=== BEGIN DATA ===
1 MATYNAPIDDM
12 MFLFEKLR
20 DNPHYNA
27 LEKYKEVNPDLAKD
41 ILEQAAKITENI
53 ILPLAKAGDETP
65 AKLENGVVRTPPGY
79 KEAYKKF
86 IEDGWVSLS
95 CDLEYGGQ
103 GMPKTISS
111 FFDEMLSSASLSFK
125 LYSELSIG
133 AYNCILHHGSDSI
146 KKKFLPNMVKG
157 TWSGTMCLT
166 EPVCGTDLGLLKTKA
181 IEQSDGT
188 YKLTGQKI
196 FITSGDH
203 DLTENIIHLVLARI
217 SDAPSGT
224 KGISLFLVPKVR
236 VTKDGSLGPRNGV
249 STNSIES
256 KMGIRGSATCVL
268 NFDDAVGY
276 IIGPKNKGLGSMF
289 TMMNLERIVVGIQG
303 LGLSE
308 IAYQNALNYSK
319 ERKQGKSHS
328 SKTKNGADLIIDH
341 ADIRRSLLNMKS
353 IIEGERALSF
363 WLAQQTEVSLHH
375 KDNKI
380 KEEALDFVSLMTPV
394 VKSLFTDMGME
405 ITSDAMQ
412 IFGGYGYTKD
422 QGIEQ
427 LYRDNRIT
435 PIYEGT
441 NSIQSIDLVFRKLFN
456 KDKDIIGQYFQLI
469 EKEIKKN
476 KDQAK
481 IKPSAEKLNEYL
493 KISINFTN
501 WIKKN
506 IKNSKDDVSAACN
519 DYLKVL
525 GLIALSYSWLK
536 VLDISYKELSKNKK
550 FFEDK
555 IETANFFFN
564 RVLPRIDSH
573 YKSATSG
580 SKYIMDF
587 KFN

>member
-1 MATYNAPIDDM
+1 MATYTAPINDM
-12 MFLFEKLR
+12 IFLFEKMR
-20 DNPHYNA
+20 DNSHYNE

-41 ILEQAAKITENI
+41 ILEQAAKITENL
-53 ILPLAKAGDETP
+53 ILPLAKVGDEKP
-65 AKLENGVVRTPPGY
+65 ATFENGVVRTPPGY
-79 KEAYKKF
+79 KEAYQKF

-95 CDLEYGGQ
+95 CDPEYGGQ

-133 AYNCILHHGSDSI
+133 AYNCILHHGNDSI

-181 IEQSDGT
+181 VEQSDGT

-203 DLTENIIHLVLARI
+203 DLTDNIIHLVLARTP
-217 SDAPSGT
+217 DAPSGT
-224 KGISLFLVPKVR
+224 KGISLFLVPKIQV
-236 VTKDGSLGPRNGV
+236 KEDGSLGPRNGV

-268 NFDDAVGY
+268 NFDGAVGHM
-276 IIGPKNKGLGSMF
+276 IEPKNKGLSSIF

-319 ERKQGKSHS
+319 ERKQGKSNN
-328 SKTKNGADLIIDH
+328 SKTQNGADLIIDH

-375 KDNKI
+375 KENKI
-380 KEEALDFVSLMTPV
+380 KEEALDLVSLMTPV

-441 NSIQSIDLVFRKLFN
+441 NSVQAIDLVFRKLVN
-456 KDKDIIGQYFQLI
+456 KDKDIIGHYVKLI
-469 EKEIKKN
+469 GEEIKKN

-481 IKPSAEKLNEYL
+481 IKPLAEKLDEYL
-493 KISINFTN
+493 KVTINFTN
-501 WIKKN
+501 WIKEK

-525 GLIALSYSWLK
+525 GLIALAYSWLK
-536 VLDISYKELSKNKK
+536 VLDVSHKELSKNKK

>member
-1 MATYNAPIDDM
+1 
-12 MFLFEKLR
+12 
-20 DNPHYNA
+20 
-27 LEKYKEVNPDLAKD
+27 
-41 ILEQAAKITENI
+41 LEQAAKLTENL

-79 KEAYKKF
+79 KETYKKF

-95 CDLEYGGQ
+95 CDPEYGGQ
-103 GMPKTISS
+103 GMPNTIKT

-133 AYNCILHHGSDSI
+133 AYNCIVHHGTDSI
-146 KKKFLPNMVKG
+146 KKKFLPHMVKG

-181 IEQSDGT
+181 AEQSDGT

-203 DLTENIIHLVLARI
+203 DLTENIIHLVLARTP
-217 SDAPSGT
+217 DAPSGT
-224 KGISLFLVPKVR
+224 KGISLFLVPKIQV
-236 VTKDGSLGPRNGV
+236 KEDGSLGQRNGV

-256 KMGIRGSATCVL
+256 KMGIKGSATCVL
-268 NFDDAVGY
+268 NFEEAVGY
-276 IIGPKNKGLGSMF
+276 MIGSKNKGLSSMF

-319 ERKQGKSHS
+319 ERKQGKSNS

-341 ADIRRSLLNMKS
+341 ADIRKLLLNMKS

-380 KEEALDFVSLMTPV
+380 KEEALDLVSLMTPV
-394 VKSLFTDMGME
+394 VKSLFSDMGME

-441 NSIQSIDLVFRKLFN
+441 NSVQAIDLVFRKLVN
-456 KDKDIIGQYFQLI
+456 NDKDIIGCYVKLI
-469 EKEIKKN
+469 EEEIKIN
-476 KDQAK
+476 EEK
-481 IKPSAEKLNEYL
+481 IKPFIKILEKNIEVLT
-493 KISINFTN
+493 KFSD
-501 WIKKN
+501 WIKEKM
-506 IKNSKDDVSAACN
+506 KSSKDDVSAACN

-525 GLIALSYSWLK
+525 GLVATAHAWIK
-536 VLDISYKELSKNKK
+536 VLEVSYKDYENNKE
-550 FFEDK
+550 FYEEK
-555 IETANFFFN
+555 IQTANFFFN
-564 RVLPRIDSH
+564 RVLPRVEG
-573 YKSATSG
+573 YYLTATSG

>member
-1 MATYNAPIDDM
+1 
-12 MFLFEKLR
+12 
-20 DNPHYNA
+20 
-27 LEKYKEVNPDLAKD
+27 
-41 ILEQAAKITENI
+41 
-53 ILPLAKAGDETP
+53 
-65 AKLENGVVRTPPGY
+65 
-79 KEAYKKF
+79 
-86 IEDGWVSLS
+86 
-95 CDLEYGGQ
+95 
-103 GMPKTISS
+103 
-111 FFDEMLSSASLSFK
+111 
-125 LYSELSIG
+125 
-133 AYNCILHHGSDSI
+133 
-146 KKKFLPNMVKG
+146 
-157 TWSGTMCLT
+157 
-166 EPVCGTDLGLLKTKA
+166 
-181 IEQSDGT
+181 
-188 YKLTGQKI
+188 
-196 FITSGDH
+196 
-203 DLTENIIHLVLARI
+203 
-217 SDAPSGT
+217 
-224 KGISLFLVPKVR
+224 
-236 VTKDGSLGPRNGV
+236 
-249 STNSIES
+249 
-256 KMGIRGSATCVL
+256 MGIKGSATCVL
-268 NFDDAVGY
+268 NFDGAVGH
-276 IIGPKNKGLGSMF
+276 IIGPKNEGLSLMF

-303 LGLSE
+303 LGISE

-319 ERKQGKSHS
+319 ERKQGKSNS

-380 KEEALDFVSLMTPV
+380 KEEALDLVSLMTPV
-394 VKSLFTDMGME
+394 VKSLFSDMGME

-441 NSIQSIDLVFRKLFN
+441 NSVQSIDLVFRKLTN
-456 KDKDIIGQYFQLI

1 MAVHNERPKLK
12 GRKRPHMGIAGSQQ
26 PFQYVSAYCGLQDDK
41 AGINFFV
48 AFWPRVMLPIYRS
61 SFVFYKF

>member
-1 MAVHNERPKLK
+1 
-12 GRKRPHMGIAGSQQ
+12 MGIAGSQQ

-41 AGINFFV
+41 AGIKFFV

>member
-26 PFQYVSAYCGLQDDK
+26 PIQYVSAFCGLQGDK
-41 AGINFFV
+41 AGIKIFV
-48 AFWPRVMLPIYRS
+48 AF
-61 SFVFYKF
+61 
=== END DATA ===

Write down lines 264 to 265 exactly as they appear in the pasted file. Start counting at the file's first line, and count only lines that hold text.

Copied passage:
48 AFWPRVMLPIYRS
61 SFVFYKF